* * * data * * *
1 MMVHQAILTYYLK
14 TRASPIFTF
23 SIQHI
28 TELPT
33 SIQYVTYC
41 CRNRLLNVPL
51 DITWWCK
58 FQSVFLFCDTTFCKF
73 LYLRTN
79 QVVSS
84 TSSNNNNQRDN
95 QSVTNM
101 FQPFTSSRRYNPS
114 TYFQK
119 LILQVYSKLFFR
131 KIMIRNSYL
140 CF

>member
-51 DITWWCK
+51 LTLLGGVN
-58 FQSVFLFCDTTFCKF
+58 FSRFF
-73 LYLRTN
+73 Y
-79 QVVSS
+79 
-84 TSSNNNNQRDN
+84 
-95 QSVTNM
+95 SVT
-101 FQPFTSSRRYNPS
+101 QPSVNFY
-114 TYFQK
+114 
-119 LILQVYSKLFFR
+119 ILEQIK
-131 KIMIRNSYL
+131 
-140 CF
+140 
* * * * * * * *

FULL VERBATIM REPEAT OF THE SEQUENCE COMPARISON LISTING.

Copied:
1 MMVHQAILTYYLK
14 TRASPIFTF
23 SIQHI
28 TELPT
33 SIQYVTYC
41 CRNRLLNVPL
51 DITWWCK
58 FQSVFLFCDTTFCKF
73 LYLRTN
79 QVVSS
84 TSSNNNNQRDN
95 QSVTNM
101 FQPFTSSRRYNPS
114 TYFQK
119 LILQVYSKLFFR
131 KIMIRNSYL
140 CF

>member
-51 DITWWCK
+51 LTLLGGVN
-58 FQSVFLFCDTTFCKF
+58 FSRFF
-73 LYLRTN
+73 Y
-79 QVVSS
+79 
-84 TSSNNNNQRDN
+84 
-95 QSVTNM
+95 SVT
-101 FQPFTSSRRYNPS
+101 QPSVNFY
-114 TYFQK
+114 
-119 LILQVYSKLFFR
+119 ILEQIK
-131 KIMIRNSYL
+131 
-140 CF
+140 